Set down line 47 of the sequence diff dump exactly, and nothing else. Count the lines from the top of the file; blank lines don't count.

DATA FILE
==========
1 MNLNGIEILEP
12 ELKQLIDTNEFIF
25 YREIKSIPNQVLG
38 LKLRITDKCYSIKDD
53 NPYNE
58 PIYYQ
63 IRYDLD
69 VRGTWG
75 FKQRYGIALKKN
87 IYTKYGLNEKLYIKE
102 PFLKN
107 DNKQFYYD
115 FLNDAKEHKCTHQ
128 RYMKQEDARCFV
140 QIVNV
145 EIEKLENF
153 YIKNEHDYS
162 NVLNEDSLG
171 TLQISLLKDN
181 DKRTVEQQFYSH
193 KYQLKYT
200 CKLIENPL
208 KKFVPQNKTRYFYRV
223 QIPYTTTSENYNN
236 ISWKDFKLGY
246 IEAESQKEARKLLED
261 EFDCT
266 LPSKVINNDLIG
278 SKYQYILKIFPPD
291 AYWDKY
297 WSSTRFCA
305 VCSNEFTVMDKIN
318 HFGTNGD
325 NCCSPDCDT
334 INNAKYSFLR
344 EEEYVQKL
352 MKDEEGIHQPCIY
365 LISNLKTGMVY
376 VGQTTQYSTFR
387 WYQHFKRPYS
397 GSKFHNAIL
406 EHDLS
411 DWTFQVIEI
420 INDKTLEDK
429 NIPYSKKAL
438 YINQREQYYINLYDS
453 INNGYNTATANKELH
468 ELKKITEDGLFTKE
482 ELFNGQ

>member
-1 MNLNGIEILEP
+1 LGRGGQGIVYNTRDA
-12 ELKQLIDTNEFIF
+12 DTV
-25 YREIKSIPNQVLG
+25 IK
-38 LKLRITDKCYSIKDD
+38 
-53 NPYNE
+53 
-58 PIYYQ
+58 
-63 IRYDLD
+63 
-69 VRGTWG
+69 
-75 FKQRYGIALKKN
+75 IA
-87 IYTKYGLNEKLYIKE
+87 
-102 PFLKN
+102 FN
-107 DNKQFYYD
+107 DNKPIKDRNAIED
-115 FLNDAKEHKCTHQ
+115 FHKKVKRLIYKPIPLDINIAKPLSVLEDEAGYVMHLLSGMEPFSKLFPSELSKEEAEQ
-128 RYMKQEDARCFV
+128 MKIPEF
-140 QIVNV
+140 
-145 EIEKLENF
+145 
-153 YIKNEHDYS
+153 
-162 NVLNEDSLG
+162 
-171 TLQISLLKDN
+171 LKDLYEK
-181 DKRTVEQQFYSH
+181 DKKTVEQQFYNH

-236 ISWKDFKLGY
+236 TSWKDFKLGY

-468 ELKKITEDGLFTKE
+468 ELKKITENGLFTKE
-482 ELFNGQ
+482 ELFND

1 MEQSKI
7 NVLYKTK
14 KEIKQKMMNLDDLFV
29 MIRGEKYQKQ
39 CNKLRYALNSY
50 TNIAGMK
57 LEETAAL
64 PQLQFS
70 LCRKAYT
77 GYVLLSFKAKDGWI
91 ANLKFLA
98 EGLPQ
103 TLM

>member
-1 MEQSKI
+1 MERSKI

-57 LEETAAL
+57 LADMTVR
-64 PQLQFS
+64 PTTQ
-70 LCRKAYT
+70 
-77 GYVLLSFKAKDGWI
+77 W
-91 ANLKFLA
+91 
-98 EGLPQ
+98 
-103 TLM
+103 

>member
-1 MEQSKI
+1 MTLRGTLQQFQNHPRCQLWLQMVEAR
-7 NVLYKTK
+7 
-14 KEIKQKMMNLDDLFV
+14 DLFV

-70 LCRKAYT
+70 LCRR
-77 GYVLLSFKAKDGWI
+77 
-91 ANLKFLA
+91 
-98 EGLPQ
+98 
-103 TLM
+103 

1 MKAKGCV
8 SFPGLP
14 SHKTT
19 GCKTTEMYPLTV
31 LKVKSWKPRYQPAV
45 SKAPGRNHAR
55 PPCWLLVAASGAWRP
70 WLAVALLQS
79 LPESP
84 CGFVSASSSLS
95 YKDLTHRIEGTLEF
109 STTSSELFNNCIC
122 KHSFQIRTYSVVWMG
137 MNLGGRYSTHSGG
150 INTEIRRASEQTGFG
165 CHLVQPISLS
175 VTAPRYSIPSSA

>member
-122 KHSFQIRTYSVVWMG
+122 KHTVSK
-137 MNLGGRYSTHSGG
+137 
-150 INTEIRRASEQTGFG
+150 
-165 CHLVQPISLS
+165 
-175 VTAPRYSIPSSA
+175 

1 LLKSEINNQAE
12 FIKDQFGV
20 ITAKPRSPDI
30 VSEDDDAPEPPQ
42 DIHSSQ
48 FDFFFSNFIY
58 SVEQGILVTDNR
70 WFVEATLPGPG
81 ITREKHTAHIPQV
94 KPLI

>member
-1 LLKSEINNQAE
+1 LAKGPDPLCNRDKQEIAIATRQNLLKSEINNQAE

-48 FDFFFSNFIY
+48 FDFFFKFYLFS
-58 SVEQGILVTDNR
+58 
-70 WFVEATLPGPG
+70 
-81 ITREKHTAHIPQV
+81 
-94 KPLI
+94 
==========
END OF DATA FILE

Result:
453 INNGYNTATANKELH